How organizations can support employees on their paths to success. Also: incorporating new technology into your existing marketing strategy.
Want more engaged and productive employees? Assist them in their career development efforts, writes Maria Haggerty in Inc.
“Personalized career development should be prioritized for all employees,” Haggerty says. “Encourage them to identify goals, then present them with tools and opportunities to help them develop a path to reaching them.”
First, help employees build a road map to success. A career map—a written plan that charts a person’s career status, goals, and the steps needed to get to the next level—can help solidify an employee’s future. Once a career map is created, leaders should meet with employees regularly to assess their progress.
“Creating a plan is a crucial step in combating job dissatisfaction, lower engagement and productivity, and attrition—all of which are bad for your business,” Haggerty says.
Organizations should also support employees in their quest to learn new skills and expand their industry knowledge, even if they want to do it out of the office.
“If an employee expresses interest in acquiring external knowledge that will help him or her achieve a goal, do what you can to provide support,” Haggerty says. Offer recommendations on local conferences, industry events, certification programs, and training sessions that they can take advantage of.
“The key is to pave the way, then step back and let the employee take charge of his or her own development,” Haggerty says. “Make it clear that your role is one of guidance and support.”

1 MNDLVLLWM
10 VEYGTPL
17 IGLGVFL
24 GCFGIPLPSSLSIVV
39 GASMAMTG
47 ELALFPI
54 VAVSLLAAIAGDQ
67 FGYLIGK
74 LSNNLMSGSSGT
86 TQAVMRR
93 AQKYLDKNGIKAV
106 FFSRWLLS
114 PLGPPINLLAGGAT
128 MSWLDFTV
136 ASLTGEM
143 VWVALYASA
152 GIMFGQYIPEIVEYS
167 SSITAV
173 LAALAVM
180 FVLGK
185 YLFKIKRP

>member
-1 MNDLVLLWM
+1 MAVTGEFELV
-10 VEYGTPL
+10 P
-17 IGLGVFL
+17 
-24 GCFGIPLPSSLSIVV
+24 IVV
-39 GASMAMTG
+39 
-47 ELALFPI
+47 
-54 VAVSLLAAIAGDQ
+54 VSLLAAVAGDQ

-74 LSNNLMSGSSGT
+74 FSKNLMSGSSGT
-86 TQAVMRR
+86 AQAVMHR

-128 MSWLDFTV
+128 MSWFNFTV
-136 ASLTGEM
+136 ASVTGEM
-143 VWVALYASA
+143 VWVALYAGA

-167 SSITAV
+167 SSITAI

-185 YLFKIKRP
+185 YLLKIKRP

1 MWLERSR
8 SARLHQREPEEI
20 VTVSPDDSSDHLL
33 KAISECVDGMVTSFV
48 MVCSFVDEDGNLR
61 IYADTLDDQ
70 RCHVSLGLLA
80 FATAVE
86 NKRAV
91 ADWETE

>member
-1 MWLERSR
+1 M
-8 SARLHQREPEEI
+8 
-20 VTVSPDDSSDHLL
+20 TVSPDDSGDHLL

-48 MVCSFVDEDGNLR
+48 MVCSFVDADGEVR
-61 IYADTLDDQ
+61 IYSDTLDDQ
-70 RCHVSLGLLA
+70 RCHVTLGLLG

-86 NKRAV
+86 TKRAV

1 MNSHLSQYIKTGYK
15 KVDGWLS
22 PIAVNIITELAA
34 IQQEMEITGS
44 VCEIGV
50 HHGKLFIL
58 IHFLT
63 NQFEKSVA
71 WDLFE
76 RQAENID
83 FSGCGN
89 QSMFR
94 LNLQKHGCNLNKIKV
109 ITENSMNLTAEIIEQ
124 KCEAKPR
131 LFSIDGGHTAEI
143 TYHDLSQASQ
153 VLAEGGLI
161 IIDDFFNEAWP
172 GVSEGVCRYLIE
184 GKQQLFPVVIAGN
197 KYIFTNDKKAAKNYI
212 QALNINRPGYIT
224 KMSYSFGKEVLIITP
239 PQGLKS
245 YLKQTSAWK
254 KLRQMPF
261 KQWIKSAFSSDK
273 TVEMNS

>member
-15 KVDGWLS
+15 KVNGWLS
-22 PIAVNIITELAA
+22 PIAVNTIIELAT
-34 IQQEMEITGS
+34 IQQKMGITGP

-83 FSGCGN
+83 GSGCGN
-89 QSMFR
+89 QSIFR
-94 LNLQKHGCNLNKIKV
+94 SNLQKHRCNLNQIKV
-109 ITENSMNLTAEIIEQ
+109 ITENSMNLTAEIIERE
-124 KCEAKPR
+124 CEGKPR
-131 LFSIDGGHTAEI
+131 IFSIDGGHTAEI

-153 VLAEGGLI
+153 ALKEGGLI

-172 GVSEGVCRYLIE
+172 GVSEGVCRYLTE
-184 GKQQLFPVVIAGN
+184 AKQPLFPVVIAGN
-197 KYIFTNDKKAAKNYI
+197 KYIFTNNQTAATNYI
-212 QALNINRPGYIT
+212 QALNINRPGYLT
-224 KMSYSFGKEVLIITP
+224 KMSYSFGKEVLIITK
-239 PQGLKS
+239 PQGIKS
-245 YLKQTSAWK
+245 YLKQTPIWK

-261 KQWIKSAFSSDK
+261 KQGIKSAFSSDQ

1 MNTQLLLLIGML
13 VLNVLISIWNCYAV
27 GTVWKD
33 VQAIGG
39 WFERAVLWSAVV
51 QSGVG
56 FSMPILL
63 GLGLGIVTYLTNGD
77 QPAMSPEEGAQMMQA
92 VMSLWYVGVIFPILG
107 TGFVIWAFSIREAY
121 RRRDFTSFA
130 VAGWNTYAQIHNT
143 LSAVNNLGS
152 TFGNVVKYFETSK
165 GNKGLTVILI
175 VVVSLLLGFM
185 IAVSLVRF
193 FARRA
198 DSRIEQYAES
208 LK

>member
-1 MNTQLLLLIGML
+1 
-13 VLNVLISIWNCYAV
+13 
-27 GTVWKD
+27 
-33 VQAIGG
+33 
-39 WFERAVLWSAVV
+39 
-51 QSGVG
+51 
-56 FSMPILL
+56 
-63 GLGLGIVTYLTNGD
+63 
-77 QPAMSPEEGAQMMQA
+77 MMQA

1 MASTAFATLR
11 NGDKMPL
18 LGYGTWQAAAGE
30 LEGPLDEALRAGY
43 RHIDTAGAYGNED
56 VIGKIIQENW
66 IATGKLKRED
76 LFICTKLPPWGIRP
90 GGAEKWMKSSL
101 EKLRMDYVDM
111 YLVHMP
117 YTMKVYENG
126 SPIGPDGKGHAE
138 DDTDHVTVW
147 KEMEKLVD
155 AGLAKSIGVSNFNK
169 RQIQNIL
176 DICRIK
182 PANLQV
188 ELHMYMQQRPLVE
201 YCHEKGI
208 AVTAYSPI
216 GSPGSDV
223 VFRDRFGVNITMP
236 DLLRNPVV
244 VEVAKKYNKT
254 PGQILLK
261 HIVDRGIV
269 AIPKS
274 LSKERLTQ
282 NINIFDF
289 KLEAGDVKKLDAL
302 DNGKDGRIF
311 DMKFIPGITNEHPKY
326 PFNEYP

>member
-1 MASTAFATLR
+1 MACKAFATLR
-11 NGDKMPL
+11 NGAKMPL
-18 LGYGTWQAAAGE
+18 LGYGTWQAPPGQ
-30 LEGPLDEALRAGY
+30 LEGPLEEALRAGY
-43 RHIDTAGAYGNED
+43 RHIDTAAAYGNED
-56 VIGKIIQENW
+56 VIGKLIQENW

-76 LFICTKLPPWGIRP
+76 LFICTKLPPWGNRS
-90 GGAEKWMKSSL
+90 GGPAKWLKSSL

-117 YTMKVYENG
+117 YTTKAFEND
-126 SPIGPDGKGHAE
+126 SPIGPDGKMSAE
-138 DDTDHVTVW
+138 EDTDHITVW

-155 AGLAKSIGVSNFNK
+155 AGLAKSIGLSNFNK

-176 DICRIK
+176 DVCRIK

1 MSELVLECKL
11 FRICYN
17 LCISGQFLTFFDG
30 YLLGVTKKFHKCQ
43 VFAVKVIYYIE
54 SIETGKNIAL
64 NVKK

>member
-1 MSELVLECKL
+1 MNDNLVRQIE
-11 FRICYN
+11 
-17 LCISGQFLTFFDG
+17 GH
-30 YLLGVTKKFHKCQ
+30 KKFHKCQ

New Tech Doesn’t Mean a New Marketing Strategy
Don’t think of advances in tech as an excuse to move in a whole new marketing direction. Think of it as a way to reframe your brand’s underlying message of value. https://t.co/DYcQwrPn8p
— Content Marketing Institute (@CMIContent) February 26, 2020
It’s true that marketers have many more storytelling tools at their disposal—virtual reality, voice response, artificial intelligence—but that doesn’t mean organizations have to change their strategic direction, argues Jodi Harris on the Content Marketing Institute blog. Instead, use new technology to add new dimensions to your existing storytelling efforts.
“Don’t think of advances in tech capabilities as an excuse to move in a whole new marketing direction. Think of it as a way to reframe your brand’s underlying message of value and add new angles into your story of customer success,” Harris says.
Other Links of Note
Spring is around the corner. Get ahead with these office spring-cleaning tips from Nonprofit Marketing Guide.
Having trouble engaging volunteers? Mariner Management & Marketing’s Peggy Hoffman shares seven ways chapters have successfully recruited volunteers.
Keep members interested. Memberplanet’s Cassie Braun offers five different email reminders you can send to increase retention and engagement.